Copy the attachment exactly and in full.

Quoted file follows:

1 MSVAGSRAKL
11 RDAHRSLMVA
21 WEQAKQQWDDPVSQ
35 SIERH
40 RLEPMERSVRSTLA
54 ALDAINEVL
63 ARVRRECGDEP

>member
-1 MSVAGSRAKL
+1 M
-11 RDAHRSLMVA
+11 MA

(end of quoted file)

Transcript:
1 MSVAGSRAKL
11 RDAHRSLMVA
21 WEQAKQQWDDPVSQ
35 SIERH
40 RLEPMERSVRSTLA
54 ALDAINEVL
63 ARVRRECGDEP

>member
-1 MSVAGSRAKL
+1 M
-11 RDAHRSLMVA
+11 MA